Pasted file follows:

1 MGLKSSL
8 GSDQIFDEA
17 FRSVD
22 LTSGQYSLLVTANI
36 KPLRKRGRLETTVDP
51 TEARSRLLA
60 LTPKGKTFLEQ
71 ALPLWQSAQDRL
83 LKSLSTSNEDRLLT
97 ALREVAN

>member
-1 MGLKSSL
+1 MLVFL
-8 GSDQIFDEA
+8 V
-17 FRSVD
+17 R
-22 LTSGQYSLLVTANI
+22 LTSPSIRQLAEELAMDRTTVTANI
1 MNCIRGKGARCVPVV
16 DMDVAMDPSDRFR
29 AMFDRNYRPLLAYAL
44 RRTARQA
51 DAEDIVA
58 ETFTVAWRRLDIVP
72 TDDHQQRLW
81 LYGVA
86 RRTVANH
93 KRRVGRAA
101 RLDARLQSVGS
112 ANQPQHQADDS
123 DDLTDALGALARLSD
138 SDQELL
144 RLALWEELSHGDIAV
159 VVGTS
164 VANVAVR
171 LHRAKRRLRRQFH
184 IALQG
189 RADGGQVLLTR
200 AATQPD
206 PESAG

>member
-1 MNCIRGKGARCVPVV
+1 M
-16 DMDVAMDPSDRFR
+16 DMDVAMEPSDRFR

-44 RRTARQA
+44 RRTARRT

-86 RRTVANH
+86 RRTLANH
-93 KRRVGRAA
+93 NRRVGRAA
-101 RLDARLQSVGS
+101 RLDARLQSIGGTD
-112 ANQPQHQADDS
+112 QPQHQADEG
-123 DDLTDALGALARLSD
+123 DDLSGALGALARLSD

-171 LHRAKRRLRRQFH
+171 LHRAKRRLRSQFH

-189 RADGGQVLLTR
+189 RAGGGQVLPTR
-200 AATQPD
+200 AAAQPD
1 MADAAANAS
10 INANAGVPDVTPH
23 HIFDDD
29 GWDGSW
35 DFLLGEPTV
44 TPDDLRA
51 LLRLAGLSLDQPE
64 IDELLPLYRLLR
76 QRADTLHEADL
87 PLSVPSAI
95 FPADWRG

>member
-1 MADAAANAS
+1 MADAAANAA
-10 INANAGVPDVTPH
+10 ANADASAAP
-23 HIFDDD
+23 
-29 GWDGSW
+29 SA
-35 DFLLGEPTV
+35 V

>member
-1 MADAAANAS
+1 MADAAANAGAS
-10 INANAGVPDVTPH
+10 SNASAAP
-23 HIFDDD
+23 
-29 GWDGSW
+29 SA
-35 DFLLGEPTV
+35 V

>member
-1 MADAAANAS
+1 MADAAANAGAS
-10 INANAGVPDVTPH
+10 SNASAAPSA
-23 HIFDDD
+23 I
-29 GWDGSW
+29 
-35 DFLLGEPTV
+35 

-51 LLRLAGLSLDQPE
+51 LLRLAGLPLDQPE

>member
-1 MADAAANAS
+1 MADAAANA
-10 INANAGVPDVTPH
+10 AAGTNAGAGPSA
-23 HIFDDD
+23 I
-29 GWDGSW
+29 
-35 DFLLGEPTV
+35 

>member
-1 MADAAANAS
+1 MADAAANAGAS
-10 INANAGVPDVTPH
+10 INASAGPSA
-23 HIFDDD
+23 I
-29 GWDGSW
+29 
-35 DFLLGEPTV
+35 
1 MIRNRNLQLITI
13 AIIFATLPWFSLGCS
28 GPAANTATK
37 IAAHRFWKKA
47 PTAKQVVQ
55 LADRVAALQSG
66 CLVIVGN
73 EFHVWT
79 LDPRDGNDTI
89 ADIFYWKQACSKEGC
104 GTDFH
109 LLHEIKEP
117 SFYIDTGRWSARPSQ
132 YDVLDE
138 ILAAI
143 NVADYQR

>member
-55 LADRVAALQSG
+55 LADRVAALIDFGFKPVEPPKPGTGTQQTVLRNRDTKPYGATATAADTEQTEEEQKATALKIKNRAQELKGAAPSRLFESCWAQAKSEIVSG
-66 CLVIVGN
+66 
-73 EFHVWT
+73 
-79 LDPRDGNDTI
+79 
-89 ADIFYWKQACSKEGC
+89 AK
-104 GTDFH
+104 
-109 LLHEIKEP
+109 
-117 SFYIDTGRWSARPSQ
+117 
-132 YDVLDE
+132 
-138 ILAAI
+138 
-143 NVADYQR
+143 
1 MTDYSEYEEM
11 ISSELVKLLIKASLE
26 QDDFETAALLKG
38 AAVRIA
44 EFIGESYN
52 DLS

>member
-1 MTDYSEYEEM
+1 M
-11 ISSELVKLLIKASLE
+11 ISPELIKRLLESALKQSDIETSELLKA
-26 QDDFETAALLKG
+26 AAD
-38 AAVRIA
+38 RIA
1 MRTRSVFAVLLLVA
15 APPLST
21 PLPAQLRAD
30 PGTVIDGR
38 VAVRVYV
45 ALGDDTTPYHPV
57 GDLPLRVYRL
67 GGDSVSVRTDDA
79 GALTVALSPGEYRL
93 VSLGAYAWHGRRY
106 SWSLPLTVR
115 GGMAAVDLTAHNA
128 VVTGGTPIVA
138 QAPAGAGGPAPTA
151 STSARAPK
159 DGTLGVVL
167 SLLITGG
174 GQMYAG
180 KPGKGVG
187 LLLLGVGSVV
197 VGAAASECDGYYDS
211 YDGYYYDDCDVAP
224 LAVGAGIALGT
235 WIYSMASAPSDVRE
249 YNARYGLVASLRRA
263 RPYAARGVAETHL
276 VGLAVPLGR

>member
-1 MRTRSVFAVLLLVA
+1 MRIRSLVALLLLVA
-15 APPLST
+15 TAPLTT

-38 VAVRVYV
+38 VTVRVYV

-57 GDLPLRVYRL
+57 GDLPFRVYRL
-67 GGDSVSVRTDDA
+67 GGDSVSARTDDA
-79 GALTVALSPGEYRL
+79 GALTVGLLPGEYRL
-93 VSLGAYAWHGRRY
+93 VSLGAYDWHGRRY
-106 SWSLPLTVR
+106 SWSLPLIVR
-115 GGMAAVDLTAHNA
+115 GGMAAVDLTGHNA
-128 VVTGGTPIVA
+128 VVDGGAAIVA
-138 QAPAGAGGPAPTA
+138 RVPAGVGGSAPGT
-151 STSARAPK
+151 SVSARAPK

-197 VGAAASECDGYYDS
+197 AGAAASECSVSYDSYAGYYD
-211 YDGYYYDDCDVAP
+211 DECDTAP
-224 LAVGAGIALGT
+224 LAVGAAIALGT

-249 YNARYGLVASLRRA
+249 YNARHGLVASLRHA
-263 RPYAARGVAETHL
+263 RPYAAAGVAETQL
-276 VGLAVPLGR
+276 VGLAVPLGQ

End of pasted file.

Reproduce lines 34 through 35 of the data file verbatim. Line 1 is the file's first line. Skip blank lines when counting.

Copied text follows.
144 RLALWEELSHGDIAV
159 VVGTS